Changing Nature of Ocean Traffic After Panama Canal Enlargement
The 2016 Panama Canal expansion added a third set of locks while doubling its shipping capacity. Building new locks was the most efficient method to add throughput. With the physical enlargement came a new transit booking system and a slot auction. Both addressed bottlenecks by shortening wait times at peak seasons.
Traffic was expected to spike, but cargo volumes still surprised on the upside. In its first fiscal year of operation (2017), the number of ships rose 3.3% over the previous year while total tonnage went up 22%. This singlehandedly stemmed from the larger Neopanamax heft of vessels (Neopanamax refers to the “new maximum size of Panama vessels” that can transit).
As expected, the expansion resulted in some diversion of traffic, higher demand for passage, and new investment in ports – primarily on the East Coast – to accommodate larger ships. Months after the opening of the third lane at Panama, the American canal overtook the Suez waterway on the Asia-U.S. East-Coast route. As it stands, for the Panama Canal the most popular route is by far between Asia and the U.S. East Coast (about a third of all traffic), followed by West Coast of South America-U.S. East Coast (about 13%), and the West Coast of South America-Europe (about 7%).
More is to come. Expect push by states and port authorities, primarily on the East Coast, to enlarge harbors that can accommodate larger vessels. Thus, Jacksonville, Miami, Charleston S.C., New Orleans, and New York/New Jersey will see new harbor projects.
Perhaps the greatest potential impact for manufacturing companies will be on trucking capacity. As less cargo gets unloaded on the West Coast to be on-shipped intermodal east of the Mississippi, expect easier access to capacity eastbound. Ditto for rail traffic going in the same direction. We may see softer pricing on these lanes and shorter lead times. At the same time, there might be great demand for short-haul full truckload (TL) and less than truckload (LTL) locally along the eastern seaboard as well as north and north-west from the Gulf. For the same reason, larger ships carrying bulk commodities would now use the canal to ship to Asia. Traffic to the west coast of South America originating from the U.S. east coast could also bulk up.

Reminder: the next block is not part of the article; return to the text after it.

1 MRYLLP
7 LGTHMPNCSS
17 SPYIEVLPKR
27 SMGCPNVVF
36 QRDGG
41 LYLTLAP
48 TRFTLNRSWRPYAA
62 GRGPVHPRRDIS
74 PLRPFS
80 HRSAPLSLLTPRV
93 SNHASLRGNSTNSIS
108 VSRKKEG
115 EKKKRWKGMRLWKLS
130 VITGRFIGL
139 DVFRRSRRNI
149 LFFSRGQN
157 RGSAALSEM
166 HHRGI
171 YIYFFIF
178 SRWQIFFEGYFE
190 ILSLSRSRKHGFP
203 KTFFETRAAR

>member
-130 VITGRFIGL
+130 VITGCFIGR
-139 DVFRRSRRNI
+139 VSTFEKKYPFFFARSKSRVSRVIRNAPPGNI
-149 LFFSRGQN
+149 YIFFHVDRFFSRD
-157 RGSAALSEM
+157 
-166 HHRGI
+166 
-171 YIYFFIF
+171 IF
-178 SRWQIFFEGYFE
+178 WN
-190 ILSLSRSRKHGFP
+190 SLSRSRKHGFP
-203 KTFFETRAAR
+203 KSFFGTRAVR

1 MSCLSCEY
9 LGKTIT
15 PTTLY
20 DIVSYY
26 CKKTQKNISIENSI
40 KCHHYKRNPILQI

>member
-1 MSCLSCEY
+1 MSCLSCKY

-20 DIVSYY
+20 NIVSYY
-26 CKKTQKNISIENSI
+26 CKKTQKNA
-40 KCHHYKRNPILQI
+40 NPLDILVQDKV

Another trend likely to emerge is the diversion of inter-American traffic between the coasts in Central and South America through the canal as well as greater use of the canal for Asia-bound cargo from the east coast of South America (Brazil, Argentina).
The canal expansion could not have come at a more opportune time. Economies around the world are firing on all cylinders. As output growth fuels more trade, deployment of larger ships through the canal attenuates lead times and stimulates further development of supply chains. This, in turn, super-charges further division of labor internationally, which then fuels even more trade.
The challenge will be to keep overall investment in transportation infrastructure – from ports, rail terminals, roads, and bridges – humming along. Just as the canal expansion came at the right time, the administration’s infrastructure spending plan now assumes new urgency.